Judging by his skinny arms, he can’t be more than twenty. His beard would have you believe otherwise. Its rat-brown color appears grey in the too-bright morning light, conveying a sense of age, a sense of wisdom that he doesn’t deserve. At first glance, one sees a sage, a pensive philosopher commuting to work. Upon closer inspection, more likely possibilities present themselves: a mountain-man wannabe hipster, Movember leftovers, a Tolkien geek working on his Gandalf the Grey costume for the premiere of The Hobbit. That’s probably what it is—bet he already has opening night tickets. In IMAX 3D. Loser.
According to my search, I have never done a story with a character named John. I am not even sure how that's possible at this point. And to clarify, I would never think someone who has opening night tickets to The Hobbit is a loser. Although I'm not personally an epic Tolkien devotee, I can't really judge those who are, considering my own myriad mildly unhealthy obsessions (Harry Potter, Doctor Who, Sherlock Holmes, Game of Thrones...) So, anyway, I hope you enjoyed this little drabble. Two in one week!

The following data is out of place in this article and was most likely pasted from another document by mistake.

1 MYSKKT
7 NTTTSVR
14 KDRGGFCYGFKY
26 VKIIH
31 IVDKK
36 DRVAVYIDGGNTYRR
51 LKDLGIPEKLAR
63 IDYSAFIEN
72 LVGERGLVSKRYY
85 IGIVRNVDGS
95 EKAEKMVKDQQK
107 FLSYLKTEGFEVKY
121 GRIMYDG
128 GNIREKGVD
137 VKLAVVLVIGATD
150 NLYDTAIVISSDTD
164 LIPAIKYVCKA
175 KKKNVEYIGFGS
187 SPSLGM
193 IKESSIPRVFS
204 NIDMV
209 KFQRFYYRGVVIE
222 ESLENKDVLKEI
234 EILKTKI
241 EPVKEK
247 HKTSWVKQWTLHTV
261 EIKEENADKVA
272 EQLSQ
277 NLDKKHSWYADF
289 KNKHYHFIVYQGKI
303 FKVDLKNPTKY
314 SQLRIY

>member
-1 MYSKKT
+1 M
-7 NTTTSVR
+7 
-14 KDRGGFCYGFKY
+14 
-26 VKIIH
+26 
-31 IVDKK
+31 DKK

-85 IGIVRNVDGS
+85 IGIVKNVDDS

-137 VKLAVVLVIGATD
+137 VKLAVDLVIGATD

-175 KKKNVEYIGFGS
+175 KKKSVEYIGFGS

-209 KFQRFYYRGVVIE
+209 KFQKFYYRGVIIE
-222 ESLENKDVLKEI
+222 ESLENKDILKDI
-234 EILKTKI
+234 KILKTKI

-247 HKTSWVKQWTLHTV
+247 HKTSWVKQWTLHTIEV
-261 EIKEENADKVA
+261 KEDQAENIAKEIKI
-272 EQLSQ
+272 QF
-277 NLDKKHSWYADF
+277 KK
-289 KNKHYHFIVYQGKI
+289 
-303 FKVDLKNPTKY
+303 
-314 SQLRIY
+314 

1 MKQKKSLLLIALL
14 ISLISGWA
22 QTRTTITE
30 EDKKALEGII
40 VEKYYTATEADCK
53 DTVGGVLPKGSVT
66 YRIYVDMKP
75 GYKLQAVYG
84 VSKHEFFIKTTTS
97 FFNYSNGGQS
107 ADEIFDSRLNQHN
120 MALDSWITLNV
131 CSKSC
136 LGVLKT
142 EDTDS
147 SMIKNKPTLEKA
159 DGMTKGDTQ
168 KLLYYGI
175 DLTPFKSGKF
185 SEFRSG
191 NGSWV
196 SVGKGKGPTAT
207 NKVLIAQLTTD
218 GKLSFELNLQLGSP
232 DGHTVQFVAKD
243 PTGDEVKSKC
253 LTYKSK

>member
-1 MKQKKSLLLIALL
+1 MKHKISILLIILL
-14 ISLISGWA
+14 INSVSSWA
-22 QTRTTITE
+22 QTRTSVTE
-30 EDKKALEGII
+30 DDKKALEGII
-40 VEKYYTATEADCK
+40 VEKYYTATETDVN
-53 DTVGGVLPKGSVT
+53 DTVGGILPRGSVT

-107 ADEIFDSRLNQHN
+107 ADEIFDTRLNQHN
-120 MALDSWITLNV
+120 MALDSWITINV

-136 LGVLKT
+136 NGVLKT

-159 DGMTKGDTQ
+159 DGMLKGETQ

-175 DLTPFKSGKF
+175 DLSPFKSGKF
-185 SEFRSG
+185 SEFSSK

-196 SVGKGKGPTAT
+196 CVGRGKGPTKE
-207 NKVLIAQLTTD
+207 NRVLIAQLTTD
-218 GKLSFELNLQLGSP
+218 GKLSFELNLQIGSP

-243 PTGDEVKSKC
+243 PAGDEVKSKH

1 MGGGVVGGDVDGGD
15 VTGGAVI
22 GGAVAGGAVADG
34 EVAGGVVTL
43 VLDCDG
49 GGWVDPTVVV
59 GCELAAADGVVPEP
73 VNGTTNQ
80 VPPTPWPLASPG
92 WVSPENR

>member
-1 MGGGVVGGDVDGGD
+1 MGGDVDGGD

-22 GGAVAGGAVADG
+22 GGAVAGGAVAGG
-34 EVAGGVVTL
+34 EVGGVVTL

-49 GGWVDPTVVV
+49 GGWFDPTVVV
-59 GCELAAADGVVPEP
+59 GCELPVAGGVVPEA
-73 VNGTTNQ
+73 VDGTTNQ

Speaking of Game of Thrones, I finished book 4 over the weekend, and I just started A Dance with Dragons! I am almost finished! I have a love-hate relationship with the series. I greatly enjoy them, but they're so long that I can't wait to be finished so I can read other things.
We had a good DWChitown meeting last night. Can I just give a piece of writing advice? When I'm working on my novel, sometimes I read things that I've written and I panic and I think "OHMYGODTHISISTERRIBLEIAMANAWFULWRITER." But then I realize, no, I am not an awful writer. I know this to be true because I recognize when I've written something awful, and I have the good sense to fix it in the next draft. Don't stop just because you've written something bad. You can always edit it into a masterpiece. Or something sort of close to a masterpiece. Mildly close, anyway.